The Prius C? I could own one. And to think that I once disparaged the average Prius owner as a dork, or worse! Not entirely without reason, mind you. The original Prius was undeniably dorky in appearance, a kind of bizarre science project lacking in automotive virility or style. It was the kind of car you’d drive only if you didn’t like cars, and dorks don’t like cars. I’d have never owned a Prius back then. But now I would. Well, I might. What changed? The Prius itself, for one thing. The family has grown to four members: the original liftback Prius; the Prius V, a pleasant wagon version; the plug-in Prius; and now, the brand-new miniaturized version, the C. I’ve changed, too, having become something of an armchair expert on these cars after test-driving all iterations, close relatives in disguise. Like many others who initially disparaged the Prius, I’ve come, albeit grudgingly, to admire its efficiency, packaging, reliability, and, of course, fuel economy—real-world fuel economy, that is, not the vaporous fantasies of PR departments. Plus, the newer models just look better; there’s more design esthetic there.
Today, many smartphones have cameras that are as good as point-and-shoots were only a year or two ago. In the automotive world the same thing is going to become both a battle ground and an enormous problem. The battle is going to be to include more and more converged systems. Think about the concept of having a cellular internet connected car just a few years ago. The issue is going to become how to allow these systems to age gracefully. Think about it, the super advanced navigation system in your new car? Think about how it is going to feel in five years, let alone ten.
Fuel efficient compact cars are a hot segment right now. After having been largely neglected by domestic automakers for the last decade, cars like the Ford Focus, Chevrolet Cruze and upcoming Dodge Dart are now offering US consumers thoroughly modern small cars, with up-to-date in-vehicle technology and efficient powertrains delivering up to 40 MPG highway. The Ford Focus was all new for 2011 in the US, after having languished on an aging platform that was introduced in the late 1990s as a 2000 model year vehicle.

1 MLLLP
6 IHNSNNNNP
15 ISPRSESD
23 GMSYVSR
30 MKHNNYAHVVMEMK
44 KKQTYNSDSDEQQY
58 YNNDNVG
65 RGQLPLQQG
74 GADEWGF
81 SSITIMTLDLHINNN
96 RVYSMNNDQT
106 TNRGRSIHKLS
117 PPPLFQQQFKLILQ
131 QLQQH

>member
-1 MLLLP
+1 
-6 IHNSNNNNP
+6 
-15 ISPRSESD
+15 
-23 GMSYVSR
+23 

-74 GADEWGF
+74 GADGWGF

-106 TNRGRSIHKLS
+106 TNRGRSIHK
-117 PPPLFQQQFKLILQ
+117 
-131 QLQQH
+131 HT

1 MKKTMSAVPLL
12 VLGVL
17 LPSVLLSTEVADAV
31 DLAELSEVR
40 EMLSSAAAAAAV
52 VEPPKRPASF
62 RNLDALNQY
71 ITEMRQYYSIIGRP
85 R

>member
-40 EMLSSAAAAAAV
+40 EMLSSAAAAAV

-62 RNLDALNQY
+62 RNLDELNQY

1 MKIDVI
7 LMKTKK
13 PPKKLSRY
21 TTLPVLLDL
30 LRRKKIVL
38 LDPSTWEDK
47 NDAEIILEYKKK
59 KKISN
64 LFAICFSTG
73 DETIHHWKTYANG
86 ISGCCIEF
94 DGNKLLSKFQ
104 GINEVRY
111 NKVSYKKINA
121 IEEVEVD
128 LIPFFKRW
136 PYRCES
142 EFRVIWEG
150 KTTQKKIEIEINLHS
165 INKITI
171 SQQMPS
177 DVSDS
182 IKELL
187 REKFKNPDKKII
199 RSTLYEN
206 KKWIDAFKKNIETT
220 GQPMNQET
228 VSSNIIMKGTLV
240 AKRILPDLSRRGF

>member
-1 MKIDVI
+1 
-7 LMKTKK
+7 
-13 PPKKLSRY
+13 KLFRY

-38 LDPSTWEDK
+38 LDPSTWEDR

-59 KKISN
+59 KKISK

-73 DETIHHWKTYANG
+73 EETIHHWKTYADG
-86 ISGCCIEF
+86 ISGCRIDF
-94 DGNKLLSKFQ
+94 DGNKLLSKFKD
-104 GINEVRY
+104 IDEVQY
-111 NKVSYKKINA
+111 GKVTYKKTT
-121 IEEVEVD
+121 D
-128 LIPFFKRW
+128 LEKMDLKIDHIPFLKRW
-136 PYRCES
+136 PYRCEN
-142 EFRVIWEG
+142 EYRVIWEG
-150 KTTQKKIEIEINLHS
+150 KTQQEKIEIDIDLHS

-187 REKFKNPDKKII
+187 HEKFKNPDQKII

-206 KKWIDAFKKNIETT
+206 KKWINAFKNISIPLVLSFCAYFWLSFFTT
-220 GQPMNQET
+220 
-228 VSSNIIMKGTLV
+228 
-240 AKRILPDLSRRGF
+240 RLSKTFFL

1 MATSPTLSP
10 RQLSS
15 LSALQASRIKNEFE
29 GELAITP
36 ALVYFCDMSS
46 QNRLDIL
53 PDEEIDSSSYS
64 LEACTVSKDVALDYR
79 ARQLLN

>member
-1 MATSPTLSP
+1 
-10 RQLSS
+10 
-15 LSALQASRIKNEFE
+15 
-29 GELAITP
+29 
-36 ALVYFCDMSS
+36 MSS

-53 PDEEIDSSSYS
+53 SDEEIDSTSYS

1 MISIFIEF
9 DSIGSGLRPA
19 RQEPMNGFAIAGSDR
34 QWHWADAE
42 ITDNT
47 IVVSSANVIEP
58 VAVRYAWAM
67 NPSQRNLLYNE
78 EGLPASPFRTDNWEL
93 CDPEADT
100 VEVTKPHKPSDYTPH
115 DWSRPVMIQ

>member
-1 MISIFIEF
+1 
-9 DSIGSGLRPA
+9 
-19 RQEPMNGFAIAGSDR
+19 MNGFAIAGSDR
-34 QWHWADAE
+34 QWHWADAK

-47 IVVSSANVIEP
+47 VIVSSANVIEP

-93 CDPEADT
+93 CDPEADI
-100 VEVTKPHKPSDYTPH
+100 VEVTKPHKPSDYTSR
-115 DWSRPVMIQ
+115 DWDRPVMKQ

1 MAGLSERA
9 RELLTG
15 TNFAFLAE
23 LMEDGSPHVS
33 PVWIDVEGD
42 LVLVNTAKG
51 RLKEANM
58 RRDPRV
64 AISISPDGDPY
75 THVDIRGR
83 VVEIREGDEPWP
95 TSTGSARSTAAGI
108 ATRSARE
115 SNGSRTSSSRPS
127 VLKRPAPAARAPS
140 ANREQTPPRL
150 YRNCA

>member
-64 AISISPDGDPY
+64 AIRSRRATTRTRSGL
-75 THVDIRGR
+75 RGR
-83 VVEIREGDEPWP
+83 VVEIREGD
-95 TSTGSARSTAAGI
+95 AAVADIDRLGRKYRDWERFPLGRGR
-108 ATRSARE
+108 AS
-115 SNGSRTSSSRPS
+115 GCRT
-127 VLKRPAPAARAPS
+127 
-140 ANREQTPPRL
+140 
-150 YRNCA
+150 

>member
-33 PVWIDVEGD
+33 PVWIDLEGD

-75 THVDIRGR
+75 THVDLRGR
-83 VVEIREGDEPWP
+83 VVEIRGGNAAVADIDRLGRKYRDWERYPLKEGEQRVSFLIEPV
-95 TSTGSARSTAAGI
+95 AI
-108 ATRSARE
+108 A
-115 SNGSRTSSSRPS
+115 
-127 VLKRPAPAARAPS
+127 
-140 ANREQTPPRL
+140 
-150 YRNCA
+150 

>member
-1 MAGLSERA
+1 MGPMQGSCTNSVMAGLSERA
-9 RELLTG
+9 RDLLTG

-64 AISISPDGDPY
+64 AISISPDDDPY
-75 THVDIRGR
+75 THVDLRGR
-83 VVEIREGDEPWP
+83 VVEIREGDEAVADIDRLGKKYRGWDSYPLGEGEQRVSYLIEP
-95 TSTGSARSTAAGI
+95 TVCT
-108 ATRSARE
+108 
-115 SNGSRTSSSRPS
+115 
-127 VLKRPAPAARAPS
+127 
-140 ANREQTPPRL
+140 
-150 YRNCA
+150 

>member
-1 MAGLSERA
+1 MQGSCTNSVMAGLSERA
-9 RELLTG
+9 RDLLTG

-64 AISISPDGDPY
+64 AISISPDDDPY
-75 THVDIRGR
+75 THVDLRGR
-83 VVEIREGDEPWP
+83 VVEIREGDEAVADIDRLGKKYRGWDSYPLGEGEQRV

It took me a week of banging my head on the steering wheel, but I think I finally figured out how to express my feelings about a modern Honda. Hondas are like BlackBerry smartphones. They are reliable, sturdy, and feel a bit stuck in the past. If you really need to get your e-mail and you need the highest grade of security pick the Honda. If you’re interested in embracing the future? Lets hope that Honda has some rapid innovation up their sleeves. The 2012 Honda Fit Sport does everything a car needs to do. It does these essential car activities very well and I am convinced that it will keep doing them for years to come. My concern is that in the market today it seems like the competition is innovating faster and bringing more exciting products to market.
As an automaker, how do you take a good – but slow selling – car and improve its sales by two or threefold? Volkswagen faced this very question during the development of the new-for-2012 Passat. Some people – my father-in-law included – really liked the Passat. But many more other potential buyers were unwilling to pay a premium price for a car from a non-premium brand. That Volkswagens had a run of reliability issues over the past several years didn’t help either. The solution? Remove a significant amount of cost from the car to dramatically drop its price, while disguising as much of the cost cutting as possible.
By Kevin Miller
In previous writing here on Techshake, I’ve gone on record with the fact that I’m not really a truck person. I like vehicles that feel maneuverable, go fast efficiently, and have just the right amount of space for my family and the things I want to take with me. Last year our family finally had to upsize from my Volvo V70, and the Ford Flex we chose seemed like a huge vehicle, though its dynamics that are more car-like than truck-like.